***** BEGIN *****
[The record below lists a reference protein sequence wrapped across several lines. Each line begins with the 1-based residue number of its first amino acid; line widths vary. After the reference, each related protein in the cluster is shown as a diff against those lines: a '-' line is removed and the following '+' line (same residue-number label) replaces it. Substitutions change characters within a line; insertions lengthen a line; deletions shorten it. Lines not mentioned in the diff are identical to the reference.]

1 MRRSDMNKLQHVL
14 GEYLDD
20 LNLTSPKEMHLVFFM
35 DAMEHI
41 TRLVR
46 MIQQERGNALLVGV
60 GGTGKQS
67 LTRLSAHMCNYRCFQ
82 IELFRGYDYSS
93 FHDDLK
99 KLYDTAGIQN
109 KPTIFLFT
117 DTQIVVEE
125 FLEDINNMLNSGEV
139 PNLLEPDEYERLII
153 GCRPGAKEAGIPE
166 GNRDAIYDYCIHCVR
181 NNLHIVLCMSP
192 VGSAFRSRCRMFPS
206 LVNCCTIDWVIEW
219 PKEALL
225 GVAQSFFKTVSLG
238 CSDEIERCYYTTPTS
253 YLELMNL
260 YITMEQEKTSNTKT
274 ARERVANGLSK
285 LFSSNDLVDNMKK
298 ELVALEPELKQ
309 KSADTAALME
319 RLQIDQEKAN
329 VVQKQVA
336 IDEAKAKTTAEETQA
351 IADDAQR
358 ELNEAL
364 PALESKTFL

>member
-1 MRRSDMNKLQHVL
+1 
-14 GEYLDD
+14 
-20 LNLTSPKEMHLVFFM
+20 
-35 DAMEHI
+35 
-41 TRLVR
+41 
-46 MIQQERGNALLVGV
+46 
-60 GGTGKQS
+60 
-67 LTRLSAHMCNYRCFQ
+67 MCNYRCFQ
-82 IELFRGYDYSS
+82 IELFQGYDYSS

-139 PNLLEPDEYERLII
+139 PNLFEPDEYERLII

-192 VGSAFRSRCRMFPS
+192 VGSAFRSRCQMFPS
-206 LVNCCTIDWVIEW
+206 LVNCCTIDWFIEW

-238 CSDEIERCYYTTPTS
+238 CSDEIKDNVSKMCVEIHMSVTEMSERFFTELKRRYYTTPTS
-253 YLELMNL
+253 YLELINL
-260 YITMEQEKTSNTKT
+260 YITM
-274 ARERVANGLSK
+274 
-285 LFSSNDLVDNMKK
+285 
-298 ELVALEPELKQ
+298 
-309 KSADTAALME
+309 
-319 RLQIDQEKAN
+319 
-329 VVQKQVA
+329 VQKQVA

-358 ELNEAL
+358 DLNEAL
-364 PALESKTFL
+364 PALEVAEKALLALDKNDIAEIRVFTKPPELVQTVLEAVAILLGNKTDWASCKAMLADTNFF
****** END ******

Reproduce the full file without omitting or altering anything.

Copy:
[The record below lists a reference protein sequence wrapped across several lines. Each line begins with the 1-based residue number of its first amino acid; line widths vary. After the reference, each related protein in the cluster is shown as a diff against those lines: a '-' line is removed and the following '+' line (same residue-number label) replaces it. Substitutions change characters within a line; insertions lengthen a line; deletions shorten it. Lines not mentioned in the diff are identical to the reference.]

1 MRRSDMNKLQHVL
14 GEYLDD
20 LNLTSPKEMHLVFFM
35 DAMEHI
41 TRLVR
46 MIQQERGNALLVGV
60 GGTGKQS
67 LTRLSAHMCNYRCFQ
82 IELFRGYDYSS
93 FHDDLK
99 KLYDTAGIQN
109 KPTIFLFT
117 DTQIVVEE
125 FLEDINNMLNSGEV
139 PNLLEPDEYERLII
153 GCRPGAKEAGIPE
166 GNRDAIYDYCIHCVR
181 NNLHIVLCMSP
192 VGSAFRSRCRMFPS
206 LVNCCTIDWVIEW
219 PKEALL
225 GVAQSFFKTVSLG
238 CSDEIERCYYTTPTS
253 YLELMNL
260 YITMEQEKTSNTKT
274 ARERVANGLSK
285 LFSSNDLVDNMKK
298 ELVALEPELKQ
309 KSADTAALME
319 RLQIDQEKAN
329 VVQKQVA
336 IDEAKAKTTAEETQA
351 IADDAQR
358 ELNEAL
364 PALESKTFL

>member
-1 MRRSDMNKLQHVL
+1 
-14 GEYLDD
+14 
-20 LNLTSPKEMHLVFFM
+20 
-35 DAMEHI
+35 
-41 TRLVR
+41 
-46 MIQQERGNALLVGV
+46 
-60 GGTGKQS
+60 
-67 LTRLSAHMCNYRCFQ
+67 MCNYRCFQ
-82 IELFRGYDYSS
+82 IELFQGYDYSS

-139 PNLLEPDEYERLII
+139 PNLFEPDEYERLII

-192 VGSAFRSRCRMFPS
+192 VGSAFRSRCQMFPS
-206 LVNCCTIDWVIEW
+206 LVNCCTIDWFIEW

-238 CSDEIERCYYTTPTS
+238 CSDEIKDNVSKMCVEIHMSVTEMSERFFTELKRRYYTTPTS
-253 YLELMNL
+253 YLELINL
-260 YITMEQEKTSNTKT
+260 YITM
-274 ARERVANGLSK
+274 
-285 LFSSNDLVDNMKK
+285 
-298 ELVALEPELKQ
+298 
-309 KSADTAALME
+309 
-319 RLQIDQEKAN
+319 
-329 VVQKQVA
+329 VQKQVA

-358 ELNEAL
+358 DLNEAL
-364 PALESKTFL
+364 PALEVAEKALLALDKNDIAEIRVFTKPPELVQTVLEAVAILLGNKTDWASCKAMLADTNFF